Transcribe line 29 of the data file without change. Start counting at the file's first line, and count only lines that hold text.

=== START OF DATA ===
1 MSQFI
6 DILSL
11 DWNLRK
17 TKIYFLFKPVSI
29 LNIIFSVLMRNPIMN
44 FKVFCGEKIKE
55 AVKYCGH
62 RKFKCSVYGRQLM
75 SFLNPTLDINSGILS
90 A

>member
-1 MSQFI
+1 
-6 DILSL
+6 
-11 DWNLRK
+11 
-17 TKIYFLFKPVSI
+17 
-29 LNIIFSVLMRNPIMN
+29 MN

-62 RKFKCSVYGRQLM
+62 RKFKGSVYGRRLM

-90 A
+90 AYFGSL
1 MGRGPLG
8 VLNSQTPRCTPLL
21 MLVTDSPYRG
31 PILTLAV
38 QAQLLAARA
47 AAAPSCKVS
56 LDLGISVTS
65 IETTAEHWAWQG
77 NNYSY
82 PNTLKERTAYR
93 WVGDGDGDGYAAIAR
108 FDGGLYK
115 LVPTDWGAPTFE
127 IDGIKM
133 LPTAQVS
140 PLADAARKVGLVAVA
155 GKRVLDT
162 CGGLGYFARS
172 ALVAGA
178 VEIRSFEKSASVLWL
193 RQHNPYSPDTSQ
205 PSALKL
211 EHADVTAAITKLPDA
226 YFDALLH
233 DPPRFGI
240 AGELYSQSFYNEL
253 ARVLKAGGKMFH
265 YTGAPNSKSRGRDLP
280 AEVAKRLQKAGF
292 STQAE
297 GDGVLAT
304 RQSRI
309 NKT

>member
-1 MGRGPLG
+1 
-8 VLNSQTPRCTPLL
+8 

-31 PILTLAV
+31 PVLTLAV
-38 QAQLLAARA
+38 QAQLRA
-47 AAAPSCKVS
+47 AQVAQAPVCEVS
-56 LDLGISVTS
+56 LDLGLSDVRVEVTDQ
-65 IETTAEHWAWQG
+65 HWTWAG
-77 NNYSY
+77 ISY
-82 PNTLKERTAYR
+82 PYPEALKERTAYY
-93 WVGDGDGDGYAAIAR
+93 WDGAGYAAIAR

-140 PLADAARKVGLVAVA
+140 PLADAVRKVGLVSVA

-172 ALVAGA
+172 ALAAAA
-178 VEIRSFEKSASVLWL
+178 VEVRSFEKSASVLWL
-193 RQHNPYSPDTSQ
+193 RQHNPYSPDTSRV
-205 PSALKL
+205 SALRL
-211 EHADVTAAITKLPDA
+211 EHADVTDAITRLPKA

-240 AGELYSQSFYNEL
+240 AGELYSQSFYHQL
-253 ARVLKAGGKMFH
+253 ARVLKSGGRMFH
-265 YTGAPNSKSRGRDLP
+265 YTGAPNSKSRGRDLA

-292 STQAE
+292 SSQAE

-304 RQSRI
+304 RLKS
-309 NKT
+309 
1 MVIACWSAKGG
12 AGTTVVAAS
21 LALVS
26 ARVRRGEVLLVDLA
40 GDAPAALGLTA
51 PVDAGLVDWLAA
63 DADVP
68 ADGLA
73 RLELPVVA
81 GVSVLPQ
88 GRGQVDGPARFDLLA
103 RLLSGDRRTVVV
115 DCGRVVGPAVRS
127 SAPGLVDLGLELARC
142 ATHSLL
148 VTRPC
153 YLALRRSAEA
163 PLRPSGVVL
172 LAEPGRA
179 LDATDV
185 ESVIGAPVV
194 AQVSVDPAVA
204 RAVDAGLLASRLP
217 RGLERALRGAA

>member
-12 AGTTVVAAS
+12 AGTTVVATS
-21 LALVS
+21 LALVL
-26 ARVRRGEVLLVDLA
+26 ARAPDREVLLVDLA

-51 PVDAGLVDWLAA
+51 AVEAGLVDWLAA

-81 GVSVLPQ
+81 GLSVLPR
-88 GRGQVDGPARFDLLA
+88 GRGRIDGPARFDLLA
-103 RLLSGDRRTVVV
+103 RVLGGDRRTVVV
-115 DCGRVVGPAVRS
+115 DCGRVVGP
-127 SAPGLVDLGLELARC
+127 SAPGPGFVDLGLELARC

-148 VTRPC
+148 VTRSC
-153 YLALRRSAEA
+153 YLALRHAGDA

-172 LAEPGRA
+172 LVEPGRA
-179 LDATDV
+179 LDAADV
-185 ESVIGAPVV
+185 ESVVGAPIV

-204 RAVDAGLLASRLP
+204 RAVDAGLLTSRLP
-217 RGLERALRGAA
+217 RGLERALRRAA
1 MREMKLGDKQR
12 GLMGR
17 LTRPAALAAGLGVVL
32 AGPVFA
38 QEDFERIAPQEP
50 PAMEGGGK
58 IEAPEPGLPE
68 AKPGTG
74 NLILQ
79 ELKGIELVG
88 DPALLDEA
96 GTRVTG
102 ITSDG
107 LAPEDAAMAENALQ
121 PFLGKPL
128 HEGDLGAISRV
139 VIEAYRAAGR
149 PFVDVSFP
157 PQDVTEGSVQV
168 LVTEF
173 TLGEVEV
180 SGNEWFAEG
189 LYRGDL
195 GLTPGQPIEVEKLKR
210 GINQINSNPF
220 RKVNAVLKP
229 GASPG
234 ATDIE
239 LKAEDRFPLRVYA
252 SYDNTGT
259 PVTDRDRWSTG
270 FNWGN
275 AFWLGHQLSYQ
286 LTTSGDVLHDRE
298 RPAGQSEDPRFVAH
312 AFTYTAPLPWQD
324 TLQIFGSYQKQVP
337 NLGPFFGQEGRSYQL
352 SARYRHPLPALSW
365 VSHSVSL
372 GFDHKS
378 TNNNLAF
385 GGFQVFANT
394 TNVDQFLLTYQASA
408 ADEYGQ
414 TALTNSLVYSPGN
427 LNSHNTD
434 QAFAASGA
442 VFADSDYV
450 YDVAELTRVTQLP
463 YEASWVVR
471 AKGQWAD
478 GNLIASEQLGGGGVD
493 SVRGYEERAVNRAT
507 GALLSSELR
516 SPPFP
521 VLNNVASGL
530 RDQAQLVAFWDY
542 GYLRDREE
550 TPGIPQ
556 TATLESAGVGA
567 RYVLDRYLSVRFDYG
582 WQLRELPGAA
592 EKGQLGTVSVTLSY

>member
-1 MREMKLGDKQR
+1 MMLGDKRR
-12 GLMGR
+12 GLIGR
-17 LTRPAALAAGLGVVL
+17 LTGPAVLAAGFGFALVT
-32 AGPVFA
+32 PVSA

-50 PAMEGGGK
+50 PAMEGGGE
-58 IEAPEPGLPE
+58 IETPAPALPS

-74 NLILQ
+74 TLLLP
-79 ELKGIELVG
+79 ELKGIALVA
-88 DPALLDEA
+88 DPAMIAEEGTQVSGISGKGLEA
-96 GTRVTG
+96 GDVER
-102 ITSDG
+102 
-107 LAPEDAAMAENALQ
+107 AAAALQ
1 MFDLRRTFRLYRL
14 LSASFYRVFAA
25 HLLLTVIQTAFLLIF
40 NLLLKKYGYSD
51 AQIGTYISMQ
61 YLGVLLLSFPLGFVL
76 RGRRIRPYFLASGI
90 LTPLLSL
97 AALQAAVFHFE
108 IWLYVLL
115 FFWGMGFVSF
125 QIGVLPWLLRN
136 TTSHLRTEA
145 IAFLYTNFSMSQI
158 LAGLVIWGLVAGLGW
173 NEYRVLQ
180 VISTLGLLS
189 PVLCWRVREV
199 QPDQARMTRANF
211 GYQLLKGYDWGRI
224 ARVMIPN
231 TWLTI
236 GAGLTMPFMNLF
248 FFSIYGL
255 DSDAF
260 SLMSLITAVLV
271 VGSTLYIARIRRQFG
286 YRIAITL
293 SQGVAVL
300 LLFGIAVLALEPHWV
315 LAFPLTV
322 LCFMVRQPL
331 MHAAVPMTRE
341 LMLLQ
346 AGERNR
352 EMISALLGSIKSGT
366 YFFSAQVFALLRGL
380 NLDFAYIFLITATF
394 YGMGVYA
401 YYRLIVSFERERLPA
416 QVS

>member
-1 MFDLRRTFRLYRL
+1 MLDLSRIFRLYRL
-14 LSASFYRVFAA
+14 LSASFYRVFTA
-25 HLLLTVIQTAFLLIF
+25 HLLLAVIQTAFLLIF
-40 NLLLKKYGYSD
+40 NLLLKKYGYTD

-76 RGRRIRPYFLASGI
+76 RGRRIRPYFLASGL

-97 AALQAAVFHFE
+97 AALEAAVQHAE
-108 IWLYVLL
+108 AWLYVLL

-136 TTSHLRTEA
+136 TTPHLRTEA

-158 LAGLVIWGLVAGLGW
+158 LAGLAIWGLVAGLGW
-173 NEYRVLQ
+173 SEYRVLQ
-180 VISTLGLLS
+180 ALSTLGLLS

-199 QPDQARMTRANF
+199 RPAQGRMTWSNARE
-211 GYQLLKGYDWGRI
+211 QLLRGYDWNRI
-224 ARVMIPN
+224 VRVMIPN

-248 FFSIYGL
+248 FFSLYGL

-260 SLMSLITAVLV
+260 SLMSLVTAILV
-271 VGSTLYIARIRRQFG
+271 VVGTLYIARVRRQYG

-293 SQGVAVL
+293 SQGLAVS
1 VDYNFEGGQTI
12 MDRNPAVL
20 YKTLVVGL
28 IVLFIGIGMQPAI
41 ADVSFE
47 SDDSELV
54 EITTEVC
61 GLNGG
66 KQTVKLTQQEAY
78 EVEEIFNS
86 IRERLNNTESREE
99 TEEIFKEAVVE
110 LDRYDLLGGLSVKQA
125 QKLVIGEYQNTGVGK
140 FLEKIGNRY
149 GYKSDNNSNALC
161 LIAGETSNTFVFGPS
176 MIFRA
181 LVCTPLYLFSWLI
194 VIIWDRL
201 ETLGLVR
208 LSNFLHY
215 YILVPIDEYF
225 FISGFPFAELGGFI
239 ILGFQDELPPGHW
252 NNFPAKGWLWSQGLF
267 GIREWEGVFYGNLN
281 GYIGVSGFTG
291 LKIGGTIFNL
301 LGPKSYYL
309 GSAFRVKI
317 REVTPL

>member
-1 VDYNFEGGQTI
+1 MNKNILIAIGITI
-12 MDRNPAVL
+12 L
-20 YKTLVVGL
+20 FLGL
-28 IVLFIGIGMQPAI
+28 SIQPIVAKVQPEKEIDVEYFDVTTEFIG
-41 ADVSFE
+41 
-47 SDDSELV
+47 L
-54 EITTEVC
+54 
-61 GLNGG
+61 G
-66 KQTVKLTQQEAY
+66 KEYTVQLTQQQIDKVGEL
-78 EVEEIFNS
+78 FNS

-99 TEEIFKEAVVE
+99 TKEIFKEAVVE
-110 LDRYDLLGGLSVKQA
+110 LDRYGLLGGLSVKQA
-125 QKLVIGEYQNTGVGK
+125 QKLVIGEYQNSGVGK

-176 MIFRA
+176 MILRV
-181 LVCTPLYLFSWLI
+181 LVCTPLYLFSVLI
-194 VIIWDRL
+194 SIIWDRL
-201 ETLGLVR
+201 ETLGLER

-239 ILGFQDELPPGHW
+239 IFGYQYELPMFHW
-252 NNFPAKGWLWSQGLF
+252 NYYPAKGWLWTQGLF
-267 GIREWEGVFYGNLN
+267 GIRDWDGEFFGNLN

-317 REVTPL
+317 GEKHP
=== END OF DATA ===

31 PILTLAV